LDR-101-02 Redefining Leadership Through Historical Review and Self-Discovery

Instructor: Mikel Satcher
T/TH 11:00 – 12:20

Through a limited review of leadership theory and the leadership practices of contemporary and historical figures–such as Naomi Osaka, Ruth Bader Ginsberg, John Lewis, Malala Yousafzai, Harvey Milk, Alexandria Osasio-Cortes, Fannie Lou Hamer, Muhammad Ali, Greta Thunberg, Serena Williams, Mother Theresa, Martin Luther King, Jr., etc.–this course will lead students into the self-discovery of their own leadership skills and styles which will be used to redefine leadership for themselves, create strategies for societal change, and assess how their newly discovered understanding of leadership might be applied to real case studies and hypothetical scenarios, some of which include the challenges of collaborative leadership in a community context.

LDR-101-03 African Resistance Movements

Instructor: Jessica Parr
TH 11:00 – 1:50

This course will use literature and film to reflect on resistance to colonization, beginning in the twentieth century. Topics will include anti-colonization movements, such as the anti-Apartheid movement in South Africa. This course will place a specific focus on Africa, and primarily on African women from the independence movements in the 1960’s onward.

LDR-101-04 Science and Society

Instructor: Matthew Schwartz
T/TH 11:00 – 12:20

This course will analyze the complex social and political issues that accompany scientific discovery. Students will examine leaders with different social identities who are helping to advance science for social good and will critique them based on different models of leadership. Students will also examine leaders who are using science to combat harms done by companies and governments and who are challenging conventional wisdom. Examples include Katherine Johnson, Mae Jemison, Barbara McClintock, Tyrone Hayes, Nguyen Viet Nhan, Mona Hanna-Attisha, and Nina Dudnik, among others.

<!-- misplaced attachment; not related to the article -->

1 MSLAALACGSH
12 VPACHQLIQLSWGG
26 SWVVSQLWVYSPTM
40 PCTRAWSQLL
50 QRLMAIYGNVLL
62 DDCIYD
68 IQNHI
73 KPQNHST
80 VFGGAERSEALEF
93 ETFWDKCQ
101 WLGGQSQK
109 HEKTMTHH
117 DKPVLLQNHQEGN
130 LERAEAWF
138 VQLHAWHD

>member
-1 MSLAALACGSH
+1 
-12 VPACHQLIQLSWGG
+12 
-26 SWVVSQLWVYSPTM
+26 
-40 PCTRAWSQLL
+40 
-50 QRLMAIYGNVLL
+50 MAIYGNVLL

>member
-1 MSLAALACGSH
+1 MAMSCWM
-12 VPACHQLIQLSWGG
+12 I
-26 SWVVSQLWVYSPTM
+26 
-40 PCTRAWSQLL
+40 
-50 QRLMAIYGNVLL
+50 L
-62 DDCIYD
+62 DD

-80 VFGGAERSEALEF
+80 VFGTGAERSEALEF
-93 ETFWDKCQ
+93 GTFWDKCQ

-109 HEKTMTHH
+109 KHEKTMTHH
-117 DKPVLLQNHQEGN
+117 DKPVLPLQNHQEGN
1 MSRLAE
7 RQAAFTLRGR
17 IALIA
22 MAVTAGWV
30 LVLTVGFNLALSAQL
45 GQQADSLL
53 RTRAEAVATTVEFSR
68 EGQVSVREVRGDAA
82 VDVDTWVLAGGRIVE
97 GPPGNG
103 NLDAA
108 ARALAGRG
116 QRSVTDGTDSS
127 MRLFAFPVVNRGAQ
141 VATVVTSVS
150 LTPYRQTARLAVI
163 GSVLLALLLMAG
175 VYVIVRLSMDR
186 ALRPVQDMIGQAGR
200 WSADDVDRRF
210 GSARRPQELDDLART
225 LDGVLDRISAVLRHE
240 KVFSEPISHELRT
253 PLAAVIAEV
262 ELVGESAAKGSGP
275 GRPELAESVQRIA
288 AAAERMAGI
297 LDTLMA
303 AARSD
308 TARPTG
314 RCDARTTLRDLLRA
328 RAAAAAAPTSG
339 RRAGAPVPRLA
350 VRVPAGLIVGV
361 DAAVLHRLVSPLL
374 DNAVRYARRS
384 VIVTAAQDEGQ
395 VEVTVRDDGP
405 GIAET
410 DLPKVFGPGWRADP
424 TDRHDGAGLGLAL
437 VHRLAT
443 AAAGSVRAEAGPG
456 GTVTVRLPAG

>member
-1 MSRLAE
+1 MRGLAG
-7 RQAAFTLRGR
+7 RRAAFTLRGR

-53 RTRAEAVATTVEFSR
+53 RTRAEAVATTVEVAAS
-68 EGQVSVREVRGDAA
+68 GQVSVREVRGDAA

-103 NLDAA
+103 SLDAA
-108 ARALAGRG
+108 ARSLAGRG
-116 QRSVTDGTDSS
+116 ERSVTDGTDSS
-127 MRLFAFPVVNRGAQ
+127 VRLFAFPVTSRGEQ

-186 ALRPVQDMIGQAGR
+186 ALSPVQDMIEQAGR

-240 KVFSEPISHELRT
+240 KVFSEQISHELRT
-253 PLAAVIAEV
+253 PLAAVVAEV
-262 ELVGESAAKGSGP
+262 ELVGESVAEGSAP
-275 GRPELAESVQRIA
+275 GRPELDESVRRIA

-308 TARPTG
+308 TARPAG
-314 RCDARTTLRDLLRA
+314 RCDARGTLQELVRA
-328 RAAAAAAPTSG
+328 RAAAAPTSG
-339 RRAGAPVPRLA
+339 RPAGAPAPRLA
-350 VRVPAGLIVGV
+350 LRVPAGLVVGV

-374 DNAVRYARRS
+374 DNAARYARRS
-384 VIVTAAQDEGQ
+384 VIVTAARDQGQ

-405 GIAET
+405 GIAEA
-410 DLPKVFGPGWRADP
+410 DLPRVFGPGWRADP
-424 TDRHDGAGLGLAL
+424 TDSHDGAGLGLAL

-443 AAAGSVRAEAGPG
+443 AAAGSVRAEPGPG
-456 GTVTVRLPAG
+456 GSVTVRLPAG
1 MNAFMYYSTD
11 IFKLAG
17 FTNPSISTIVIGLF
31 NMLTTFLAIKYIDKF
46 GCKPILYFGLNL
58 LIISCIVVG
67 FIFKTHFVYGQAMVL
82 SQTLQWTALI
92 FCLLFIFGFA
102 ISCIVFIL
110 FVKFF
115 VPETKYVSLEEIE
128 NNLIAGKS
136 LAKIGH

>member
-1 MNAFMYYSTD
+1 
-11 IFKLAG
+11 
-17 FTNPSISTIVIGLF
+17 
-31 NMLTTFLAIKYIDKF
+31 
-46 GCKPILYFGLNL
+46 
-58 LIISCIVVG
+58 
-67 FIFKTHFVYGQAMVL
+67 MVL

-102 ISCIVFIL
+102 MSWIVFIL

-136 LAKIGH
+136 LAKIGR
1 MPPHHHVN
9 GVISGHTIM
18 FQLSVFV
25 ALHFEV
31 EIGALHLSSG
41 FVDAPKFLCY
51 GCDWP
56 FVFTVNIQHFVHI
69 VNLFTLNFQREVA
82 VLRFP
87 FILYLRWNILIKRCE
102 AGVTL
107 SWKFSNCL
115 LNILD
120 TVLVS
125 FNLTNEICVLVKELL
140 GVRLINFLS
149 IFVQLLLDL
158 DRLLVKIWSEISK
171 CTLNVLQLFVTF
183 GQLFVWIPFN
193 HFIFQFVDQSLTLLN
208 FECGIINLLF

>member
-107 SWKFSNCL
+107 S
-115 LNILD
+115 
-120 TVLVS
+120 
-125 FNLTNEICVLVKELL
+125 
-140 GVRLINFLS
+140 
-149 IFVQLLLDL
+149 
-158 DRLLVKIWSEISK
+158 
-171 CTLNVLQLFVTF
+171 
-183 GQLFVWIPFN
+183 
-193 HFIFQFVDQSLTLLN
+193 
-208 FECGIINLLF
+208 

LDR-101-05 Boston Women Leaders

Instructor: Erin DeCurtis
T/TH 11:00 – 12:20

This course will explore women leaders in Boston. The course will identify trends common to these women leaders as well as the unique leadership practices that successful women leaders in Boston enacted that contributed to the social, economic, political and personal successes they achieved. Students will use lessons learned to develop their own leadership philosophy. The course will include interviews with current women leaders in Boston from business, nonprofit and government sectors.

LDR-101-06 Black Leaders of the 20th Century

Instructor: Lena Zuckerwise
TH 11:00 – 1:50

This course aims to introduce students to the subject of leadership by attending to black politics in the 20th and 21st centuries. Through time, pundits, politicians, intellectuals, and others have often suggested that strong black leaders are the solutions to social and political problems, often associated with the black community. Why are leaders supposedly so central to dealing with these issues? Why are good leaders said to have particular relevance for African Americans, when the same is generally not the case for other populations and political struggles? Together in discussion this semester, we will critically consider this question and many others, exploring the types of leadership black activists have exercised; the lessons black leaders of the past might teach us about leadership today; and the gendered dimensions of black leadership, including the silencing and erasure of black women leaders.

LDR-101-07 Youth Leadership for Social Justice